The River and the Equinox

I sat by the river on the autumnal equinox pondering life, the beauty of the river, the trees and the changing of the seasons. The equinox is one of only two days a year when night precisely equals day, marking the onset of spring and then the fall.  So I also pondered the idea of equality.

I was recently reading a book. It said that our nation was founded on the twin notions of freedom and equality. The author pointed out that as Americans we’re good with the notion of freedom. Heck, we all know what it is to be free, and we all cherish our freedom. But with equality, the book stressed, we have a bit more of a problem. “Do we truly know what it is to be truly equal?” I pondered aloud.

“I don’t know. You people all look alike to me”

I’d recognize that voice anywhere. It was the voice of the river. It speaks to me often when I’m pondering the deeper meaning of stuff.

I elaborated that I was just sitting here on the day of the equinox and pondering equality. I inquired if the river was excited about this day of the equinox and the onset of fall.

“Oh that. That happens all the time.”

Well I suppose it depends on how you measure time.

“When you stay grounded in one place for a while, you realize that change is the only constant. Case in point: not so long ago, I was a 700 foot deep river canyon.”

You were? Um, and how long ago was that?

“About 13,000 years. Ya know before that last ice age.”

Well that was a bit before my time, I commented.

“But then I was filled in by debris from those retreating glaciers. You people were just coming across from someplace far north and east of here back then. So you may not remember. But to me, you’re the same people now that you were then. Haven’t really changed a bit.”

You mean you’ve been around all these years and haven’t noticed any differences among us? Black, white, brown? Christian, Hindu, Muslim, Atheist? American, Mexican, African, Asian, European, Australian? Blonde, Brunette, Ginger?

“Makes no difference in my world.”

Well, we humans have advanced quite a bit, I explained to the river. Nowadays, we respect and honor our diversity. Of skin colors, races, ethnic backgrounds, nationalities, hair color.

“And how is that working out for you people?”

Well actually we’ve still got a ways to go to be perfectly honest, I wryly observed.

“Well, that stuff makes no difference to me. Why should it to you?”

Um, I…

“Fact is, you do all look alike. With all those long lanky limbs and even more extremities on the ends of your extremities. Always gotta be going, doing. Using them for some crazy scheme or another.”

I can see how it might look that way to you but…

“You should be more like the trees. Wide stable trunk, deeply rooted in the soil. You humans just wander about all the time, constantly on the move, constantly running from place to place. Can’t you just learn to calm down and sit still?”

And do what?

“Sit still. Just bend back and forth in the breeze. Like the trees.”

Well, I mean c’mon. Sit still like trees? They never go anywhere. Never see anything.

“Take a look at them, they’re big, they’re beautiful, teaming with life. They’re at peace with who and what they are. And nobody knows the trouble they’ve seen.”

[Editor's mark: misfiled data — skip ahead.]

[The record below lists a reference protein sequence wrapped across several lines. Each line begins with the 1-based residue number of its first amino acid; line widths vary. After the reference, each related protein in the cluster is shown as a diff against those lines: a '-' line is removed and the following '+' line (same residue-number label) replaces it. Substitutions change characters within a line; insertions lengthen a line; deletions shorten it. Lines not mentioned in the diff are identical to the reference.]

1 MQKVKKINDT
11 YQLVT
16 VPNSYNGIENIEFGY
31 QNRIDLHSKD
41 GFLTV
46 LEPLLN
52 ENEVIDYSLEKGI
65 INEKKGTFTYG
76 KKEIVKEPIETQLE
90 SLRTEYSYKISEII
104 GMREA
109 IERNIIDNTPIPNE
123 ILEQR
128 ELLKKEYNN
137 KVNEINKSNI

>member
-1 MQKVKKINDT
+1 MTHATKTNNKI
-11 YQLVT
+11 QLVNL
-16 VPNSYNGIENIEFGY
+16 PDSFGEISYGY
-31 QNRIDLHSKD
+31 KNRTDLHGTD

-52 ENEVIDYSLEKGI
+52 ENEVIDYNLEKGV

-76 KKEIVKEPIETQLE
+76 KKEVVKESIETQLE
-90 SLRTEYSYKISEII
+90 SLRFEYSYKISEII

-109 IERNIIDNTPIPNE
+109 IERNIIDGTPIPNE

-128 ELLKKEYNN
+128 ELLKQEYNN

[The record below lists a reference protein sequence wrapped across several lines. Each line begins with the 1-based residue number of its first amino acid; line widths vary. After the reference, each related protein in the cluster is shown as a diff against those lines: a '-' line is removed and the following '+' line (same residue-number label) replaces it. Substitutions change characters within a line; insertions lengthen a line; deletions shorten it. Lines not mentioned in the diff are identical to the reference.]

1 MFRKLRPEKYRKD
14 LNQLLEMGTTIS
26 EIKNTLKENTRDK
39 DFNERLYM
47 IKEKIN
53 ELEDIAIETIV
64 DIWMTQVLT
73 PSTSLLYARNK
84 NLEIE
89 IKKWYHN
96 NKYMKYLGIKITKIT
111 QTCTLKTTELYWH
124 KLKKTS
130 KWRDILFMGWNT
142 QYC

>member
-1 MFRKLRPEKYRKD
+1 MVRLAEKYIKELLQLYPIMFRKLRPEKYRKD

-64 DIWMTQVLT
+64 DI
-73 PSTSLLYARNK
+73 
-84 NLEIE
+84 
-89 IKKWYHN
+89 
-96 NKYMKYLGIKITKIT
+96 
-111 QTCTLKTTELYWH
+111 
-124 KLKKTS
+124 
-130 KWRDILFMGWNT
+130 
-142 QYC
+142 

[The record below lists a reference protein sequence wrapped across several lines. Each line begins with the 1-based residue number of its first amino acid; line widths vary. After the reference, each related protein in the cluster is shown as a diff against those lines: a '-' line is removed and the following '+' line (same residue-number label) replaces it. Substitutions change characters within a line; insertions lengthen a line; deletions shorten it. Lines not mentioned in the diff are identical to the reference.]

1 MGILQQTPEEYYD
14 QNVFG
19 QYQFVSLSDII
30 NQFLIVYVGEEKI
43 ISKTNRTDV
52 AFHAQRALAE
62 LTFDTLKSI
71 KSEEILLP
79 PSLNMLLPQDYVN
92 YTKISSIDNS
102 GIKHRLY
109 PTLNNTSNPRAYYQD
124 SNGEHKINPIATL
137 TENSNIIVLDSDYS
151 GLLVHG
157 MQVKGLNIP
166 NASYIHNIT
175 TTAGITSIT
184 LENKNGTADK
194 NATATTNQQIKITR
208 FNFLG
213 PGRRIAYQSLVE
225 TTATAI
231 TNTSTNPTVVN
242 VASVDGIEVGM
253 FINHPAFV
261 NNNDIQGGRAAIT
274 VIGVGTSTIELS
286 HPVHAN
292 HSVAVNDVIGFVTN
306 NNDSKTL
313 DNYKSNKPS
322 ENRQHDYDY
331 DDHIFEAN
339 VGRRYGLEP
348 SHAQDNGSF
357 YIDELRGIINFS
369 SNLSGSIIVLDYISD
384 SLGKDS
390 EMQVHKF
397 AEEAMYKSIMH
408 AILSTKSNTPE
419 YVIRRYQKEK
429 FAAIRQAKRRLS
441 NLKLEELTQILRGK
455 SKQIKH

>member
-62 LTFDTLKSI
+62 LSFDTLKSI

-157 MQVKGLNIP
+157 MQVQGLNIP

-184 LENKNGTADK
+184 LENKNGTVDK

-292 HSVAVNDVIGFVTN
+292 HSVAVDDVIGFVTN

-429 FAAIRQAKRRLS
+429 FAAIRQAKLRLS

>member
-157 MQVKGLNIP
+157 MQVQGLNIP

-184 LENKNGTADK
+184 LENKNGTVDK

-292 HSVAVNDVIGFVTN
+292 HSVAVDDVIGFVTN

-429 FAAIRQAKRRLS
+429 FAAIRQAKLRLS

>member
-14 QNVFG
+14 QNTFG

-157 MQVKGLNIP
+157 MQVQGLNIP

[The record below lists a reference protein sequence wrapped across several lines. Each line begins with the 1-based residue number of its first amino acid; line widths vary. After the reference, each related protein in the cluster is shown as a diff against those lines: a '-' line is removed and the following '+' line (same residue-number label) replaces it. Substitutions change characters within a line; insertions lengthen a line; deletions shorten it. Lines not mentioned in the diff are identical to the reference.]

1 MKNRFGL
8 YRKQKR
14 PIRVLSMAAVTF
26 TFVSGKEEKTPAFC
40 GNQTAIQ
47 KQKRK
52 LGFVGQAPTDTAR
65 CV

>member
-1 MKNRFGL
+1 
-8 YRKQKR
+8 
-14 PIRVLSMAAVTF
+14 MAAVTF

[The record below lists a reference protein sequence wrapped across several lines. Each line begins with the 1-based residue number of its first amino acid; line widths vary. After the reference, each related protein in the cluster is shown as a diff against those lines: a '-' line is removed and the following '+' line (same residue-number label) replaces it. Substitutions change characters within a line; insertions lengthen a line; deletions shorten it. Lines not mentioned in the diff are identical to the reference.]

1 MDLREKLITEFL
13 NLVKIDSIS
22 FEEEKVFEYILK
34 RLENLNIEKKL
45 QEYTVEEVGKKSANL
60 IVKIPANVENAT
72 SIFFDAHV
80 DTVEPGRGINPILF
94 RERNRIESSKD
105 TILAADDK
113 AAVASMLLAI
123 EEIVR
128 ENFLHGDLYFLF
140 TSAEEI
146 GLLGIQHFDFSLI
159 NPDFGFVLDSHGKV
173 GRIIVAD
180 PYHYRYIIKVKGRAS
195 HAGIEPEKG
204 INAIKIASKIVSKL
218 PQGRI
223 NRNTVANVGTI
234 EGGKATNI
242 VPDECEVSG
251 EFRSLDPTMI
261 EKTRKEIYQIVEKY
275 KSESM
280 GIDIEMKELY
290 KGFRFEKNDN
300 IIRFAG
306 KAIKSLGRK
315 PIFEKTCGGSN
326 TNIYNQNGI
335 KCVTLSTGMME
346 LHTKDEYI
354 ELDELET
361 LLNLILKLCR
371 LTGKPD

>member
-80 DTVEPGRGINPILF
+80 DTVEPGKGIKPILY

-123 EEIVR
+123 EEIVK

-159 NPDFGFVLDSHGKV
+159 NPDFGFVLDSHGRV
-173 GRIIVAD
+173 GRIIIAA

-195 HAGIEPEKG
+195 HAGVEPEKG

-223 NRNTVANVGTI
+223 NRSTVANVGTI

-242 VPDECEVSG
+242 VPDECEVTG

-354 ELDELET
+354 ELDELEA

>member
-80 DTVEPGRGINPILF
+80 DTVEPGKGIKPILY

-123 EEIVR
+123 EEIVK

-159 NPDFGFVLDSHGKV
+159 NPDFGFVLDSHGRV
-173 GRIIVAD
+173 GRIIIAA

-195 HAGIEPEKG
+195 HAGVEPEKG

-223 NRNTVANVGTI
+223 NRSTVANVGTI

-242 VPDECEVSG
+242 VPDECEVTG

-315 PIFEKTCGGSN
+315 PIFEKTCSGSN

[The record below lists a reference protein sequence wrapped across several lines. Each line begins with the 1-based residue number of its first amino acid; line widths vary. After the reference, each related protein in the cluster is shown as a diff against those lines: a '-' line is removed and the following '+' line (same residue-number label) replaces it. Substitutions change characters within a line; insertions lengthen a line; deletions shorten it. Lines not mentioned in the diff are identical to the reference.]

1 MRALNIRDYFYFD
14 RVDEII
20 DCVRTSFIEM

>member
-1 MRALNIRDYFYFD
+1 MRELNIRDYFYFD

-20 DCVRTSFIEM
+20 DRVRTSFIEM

I heard that in a song once, I commented.

“…and most of ‘em live a lot longer than you do.”

True that.

“I remember when you first got here. Hellbent on destruction, you were. Killing buffalo like crazy, cutting down trees, chewing up the wetland prairie, damming me up. Acting like I’m here to be the wastebasket for your garbage and for your runoff. And you’re still about the same.”

I suppose on some level, we are the same, I sadly and somewhat guiltily observed. At that point, I think the river noted a little remorse in my countenance.

“Hey, don’t think twice, it’s alright.”

Now you’re starting to sound like Bob Dylan…

“I’ll be fine. I was here before you were. I’ll be here after you’re gone. The question really is more one for you rather than me.”

It is?

“Sure it is. Always has been. How do you want to interact with me while you’re here? How do you want to treat me? Treat me right, I’ll treat you right.”

I’ve heard that. Good point.

“It’s true for all of us here that make up your planet. You can try to use us, abuse us, destroy us all you want. But the only thing you’re really going to destroy is yourselves. We’ll still be here after you go. You people are the infants.”

I suppose so, I added.

“So as this equinox passes, start thinking about equality, about balance. Sure your freedom’s important. Sure you want the freedom to cut down the trees, to use the land and the river as your dumping ground, to plow up the land and destroy the soil. Freedom, freedom, freedom. Do what you please. That’s all you people are obsessed with. And don’t get me wrong, it’s a fine concept! But how about some balance now and then?”


“Ponder equality. Realize that you’re all riding around on this spaceship together. Our spaceship. Realize that when it comes right down to it, from the perspective of all of us here on this planet, you people are all the same. Treat each other that way.”

So I sat by the river pondering equality. The fact that all of us: black, white, brown, Christian, Hindu, Muslim, Atheist, American, Mexican, African, Asian, European, Australian, blonde, brunette, ginger – we’re all riding this ship together and we are in fact all equal whether we acknowledge it or not. We should acknowledge it more often.

And I pondered the equinox, life, the trees, and the changing of the seasons.

And the beauty of the river.

Appeared as Notes from the River, Mahomet Citizen, October 8, 2015 by Scott Hays

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